ARTICLEDream Big, Don’t Settle: The Magic of the Ramah Service Corps

Amy Skopp Cooper knows young adults have magic. “They’re cool. They have charisma,” she gushes. “They’re passionate, and kids respond to them.”

She’s not just talking about any young adults; in this case, Skopp Cooper’s talking about the special group of fellows in the Ramah Service Corps (RSC). “They’re future rabbis, or Jewish educators, or maybe they’re on their way to medical school,” she says. “These are well-rounded young people. They are so grateful for what they’ve gotten from their own Ramah experiences, they want to give back.”

And thanks to the Ramah Service Corps, they can, by working in local conservative synagogues across the country to bring Ramah-style ruach (spirit) and chinuch (education) to communities where future Ramah campers might reside and simultaneously creating a network of young Jewish educators across the country.

Tzadik Katamar Gimel with Andrew Stesis

But getting the RSC off the ground wasn’t easy. “We had many painful realizations as we thought through our initial plan,” Skopp Cooper shares.

Budding visionaries take note: an eight-month-long planning process, which involved meetings with practitioners and camping staff, led Skopp Cooper, Ramah’s National Associate Director and Director of Ramah Day Camp in Nyack, NY and Rabbi Mitchell Cohen, Ramah’s National Director, to the realization that even with a large grant, they really couldn’t afford or sustain the kind of program they dreamed of.

But they didn’t give up. Instead, they kept talking.

“And through talking to our mentors at The Covenant Foundation, we realized what we needed to do,” Skopp Cooper shares. “While initially we envisioned a program modeled after Teach for America, where fellows would work full-time, embedded within communities across the country, we had to modify our dream based on the learning we did—our initial plan just wasn’t possible. So instead, with the funding we received from an Ignition grant, we conceived of and created a program where our young people would work very part time in the various communities, infusing those communities with Ramah-style learning and spirit.”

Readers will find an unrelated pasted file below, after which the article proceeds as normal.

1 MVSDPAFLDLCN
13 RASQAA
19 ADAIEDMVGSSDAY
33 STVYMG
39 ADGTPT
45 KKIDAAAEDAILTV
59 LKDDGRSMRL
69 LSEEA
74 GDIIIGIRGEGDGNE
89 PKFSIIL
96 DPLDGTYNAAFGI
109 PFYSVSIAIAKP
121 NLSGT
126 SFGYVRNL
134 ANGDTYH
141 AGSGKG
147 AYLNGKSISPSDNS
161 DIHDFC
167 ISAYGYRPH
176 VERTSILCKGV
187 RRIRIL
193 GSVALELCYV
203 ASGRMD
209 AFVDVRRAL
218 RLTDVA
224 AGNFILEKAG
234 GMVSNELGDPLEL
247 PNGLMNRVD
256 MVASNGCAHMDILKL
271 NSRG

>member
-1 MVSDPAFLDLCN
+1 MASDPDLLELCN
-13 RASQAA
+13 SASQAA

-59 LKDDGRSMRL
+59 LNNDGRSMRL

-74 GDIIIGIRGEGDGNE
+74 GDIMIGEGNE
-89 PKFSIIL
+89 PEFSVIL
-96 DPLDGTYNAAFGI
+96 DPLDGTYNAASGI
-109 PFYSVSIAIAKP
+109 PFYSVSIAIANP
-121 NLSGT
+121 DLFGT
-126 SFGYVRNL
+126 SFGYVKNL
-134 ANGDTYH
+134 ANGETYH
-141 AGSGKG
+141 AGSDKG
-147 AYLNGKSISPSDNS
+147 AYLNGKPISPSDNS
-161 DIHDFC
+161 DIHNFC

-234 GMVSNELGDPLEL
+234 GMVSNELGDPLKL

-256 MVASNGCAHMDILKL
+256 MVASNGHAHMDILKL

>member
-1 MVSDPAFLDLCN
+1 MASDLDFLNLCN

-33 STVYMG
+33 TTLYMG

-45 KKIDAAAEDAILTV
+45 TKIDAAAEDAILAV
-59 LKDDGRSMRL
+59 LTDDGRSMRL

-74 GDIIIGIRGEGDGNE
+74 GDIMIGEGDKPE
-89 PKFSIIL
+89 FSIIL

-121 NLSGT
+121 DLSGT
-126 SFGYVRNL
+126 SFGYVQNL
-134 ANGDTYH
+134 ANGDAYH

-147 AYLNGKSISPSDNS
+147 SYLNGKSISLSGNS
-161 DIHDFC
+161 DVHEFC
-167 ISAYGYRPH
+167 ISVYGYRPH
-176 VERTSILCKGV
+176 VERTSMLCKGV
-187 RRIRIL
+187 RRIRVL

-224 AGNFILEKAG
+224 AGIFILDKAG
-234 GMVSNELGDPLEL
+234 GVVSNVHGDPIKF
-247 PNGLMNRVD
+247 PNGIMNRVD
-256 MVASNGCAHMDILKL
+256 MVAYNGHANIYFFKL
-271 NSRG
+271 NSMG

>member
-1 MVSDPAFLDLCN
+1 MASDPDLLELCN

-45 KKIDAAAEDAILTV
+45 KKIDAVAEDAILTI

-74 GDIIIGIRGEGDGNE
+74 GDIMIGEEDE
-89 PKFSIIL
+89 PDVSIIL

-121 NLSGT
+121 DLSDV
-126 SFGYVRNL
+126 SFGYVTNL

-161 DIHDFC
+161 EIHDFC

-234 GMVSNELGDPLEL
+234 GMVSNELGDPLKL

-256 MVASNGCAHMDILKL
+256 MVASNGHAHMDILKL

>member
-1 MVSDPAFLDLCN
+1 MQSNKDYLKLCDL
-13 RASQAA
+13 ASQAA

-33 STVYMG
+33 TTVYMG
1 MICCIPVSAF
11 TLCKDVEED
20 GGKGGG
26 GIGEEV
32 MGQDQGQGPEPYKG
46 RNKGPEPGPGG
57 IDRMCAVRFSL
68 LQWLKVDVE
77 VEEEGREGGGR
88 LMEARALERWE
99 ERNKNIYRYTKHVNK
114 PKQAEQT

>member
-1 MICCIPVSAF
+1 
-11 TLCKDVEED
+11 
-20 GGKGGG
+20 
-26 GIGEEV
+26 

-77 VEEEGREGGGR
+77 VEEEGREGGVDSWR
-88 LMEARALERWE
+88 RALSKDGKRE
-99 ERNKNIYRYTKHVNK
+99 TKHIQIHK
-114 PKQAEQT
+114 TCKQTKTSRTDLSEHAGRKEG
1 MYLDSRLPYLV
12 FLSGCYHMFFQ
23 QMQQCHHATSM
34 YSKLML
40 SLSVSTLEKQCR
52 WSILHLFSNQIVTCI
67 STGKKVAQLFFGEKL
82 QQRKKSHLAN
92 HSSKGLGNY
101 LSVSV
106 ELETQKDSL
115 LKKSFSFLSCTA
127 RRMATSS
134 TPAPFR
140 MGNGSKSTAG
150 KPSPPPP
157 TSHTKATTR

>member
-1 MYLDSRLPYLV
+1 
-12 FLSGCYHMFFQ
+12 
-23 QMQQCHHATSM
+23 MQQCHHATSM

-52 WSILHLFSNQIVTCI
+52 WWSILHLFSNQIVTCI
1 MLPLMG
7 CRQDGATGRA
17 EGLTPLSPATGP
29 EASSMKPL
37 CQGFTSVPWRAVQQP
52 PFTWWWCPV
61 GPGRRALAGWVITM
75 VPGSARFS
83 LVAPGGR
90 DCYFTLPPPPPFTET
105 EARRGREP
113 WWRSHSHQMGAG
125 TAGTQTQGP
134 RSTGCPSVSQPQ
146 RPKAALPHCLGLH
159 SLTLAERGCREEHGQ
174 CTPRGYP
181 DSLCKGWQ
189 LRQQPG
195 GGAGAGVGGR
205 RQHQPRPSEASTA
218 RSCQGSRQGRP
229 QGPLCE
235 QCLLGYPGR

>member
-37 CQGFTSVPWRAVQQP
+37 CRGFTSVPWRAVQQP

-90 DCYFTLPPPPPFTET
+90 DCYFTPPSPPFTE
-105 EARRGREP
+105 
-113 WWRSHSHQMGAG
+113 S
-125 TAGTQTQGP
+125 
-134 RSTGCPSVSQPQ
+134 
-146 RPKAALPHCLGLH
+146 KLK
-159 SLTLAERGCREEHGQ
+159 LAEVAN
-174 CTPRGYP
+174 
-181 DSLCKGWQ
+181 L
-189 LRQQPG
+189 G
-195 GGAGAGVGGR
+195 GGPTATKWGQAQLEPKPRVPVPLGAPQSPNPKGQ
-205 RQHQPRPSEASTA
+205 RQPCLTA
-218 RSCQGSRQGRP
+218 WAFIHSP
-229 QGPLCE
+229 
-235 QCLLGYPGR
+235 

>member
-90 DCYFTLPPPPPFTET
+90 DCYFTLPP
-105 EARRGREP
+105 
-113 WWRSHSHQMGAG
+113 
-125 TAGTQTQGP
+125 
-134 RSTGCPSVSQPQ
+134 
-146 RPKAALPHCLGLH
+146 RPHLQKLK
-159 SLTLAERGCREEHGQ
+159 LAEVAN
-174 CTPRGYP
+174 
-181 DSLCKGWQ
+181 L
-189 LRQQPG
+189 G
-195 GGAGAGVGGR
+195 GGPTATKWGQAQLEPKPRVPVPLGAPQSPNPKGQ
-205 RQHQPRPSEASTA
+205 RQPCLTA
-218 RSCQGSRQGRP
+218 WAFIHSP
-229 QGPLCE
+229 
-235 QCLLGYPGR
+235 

As any visionary knows, it’s not easy to give up on a dream. But with clear eyes and a revised mission, Skopp Cooper and Cohen applied to the Foundation for Jewish Camp for seed money, and in 2010 they had the funding to launch the first Ramah Service Corps intern cohort, which would ultimately support 25-30 interns in various communities nationwide.

During that first run of the program, Skopp Cooper learned that the magic, charisma and enthusiasm of the post-college Ramah alumni was translating directly into an increase in enrollment in Ramah camps across the board. “Synagogues and schools were asking for more and more time from the fellows,” Skopp Cooper adds. “So we knew our idea was resonating.”

And they learned other things, too. Namely, that they needed to install some form of mentorship into the program. “We were sending 20-year-olds out on their own, into synagogues and communities, and that’s complicated. We needed to have better local mentorship support.” So with that information and with funding from another foundation that would allow for three more years of programming, Skopp Cooper re-imagined the Corps yet again. Fellows now work for five hours a week within their assigned community, with the expectation that they will run various programs and have access to both local and national mentoring time.

Today, five years since the first Ramah Service Corps cohort first went out into the world, there are 30 young adults working part-time in communities across North America, and many aspects of the program Skopp Cooper and her colleagues initially only dreamed of have been put into place. “The fellows meet with local mentors weekly, they check in with national mentors every week or week and a half, they attend staff training sessions and webinars, and there is an existing program bank accessible to all fellows,” Skopp Cooper explains. Fellows are also in direct contact with regional Ramah camp staff, who assist with recruitment efforts on the ground in the communities where the fellows work.

It’s more than Skopp Cooper could have ever imagined. “With our one grant, we thought dayeinu,” she admits. “But what started small—an Ignition grant and an idea—has had a huge impact on our program.” And that impact keeps growing: two years ago, the Davidson Foundation in Detroit contacted Ramah about bringing fellows to work full-time in the metro Detroit area, and all of a sudden, “we were dusting off that original idea of having full-time Ramah alumni working in communities,” she says. Sure enough, in 2013, Skopp Cooper and Cohen’s original brainchild came to fruition when three full-time fellows moved into a shared Ramah bayit in metro Detroit (bringing the total number of Ramah fellows to 33). In its second year, full-time Detroit fellows now work with local synagogues and two area Jewish Day Schools, partner with local Jewish organizations and run programs with adults.

As for next steps, Skopp Cooper says the Ramah Camping Movement is beginning to look into how they could continue to grow their Detroit model in other communities. Without a doubt, it’ll take some magic, but Skopp Cooper now knows it can be done.

“Our mentors at Covenant said, ‘don’t settle,’” she shares. “So we didn’t. They told us, ‘don’t stop dreaming big and thinking big,’” she adds. “And we didn’t.”

By Adina Kay-Gross, for The Covenant Foundation

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